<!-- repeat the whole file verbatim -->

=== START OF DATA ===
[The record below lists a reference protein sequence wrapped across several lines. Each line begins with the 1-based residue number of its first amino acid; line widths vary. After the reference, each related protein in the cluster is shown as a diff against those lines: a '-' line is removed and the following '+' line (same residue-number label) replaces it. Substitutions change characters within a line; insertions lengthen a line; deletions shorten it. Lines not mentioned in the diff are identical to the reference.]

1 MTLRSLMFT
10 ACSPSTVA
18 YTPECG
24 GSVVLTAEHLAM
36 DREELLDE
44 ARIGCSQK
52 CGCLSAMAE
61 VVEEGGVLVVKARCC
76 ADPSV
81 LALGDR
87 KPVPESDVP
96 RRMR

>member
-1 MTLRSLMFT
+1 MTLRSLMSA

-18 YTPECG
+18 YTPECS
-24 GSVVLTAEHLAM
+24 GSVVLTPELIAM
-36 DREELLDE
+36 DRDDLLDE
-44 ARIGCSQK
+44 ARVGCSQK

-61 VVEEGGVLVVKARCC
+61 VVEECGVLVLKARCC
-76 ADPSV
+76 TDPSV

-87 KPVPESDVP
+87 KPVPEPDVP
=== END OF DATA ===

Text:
[The record below lists a reference protein sequence wrapped across several lines. Each line begins with the 1-based residue number of its first amino acid; line widths vary. After the reference, each related protein in the cluster is shown as a diff against those lines: a '-' line is removed and the following '+' line (same residue-number label) replaces it. Substitutions change characters within a line; insertions lengthen a line; deletions shorten it. Lines not mentioned in the diff are identical to the reference.]

1 MTLRSLMFT
10 ACSPSTVA
18 YTPECG
24 GSVVLTAEHLAM
36 DREELLDE
44 ARIGCSQK
52 CGCLSAMAE
61 VVEEGGVLVVKARCC
76 ADPSV
81 LALGDR
87 KPVPESDVP
96 RRMR

>member
-1 MTLRSLMFT
+1 MTLRSLMSA

-18 YTPECG
+18 YTPECS
-24 GSVVLTAEHLAM
+24 GSVVLTPELIAM
-36 DREELLDE
+36 DRDDLLDE
-44 ARIGCSQK
+44 ARVGCSQK

-61 VVEEGGVLVVKARCC
+61 VVEECGVLVLKARCC
-76 ADPSV
+76 TDPSV

-87 KPVPESDVP
+87 KPVPEPDVP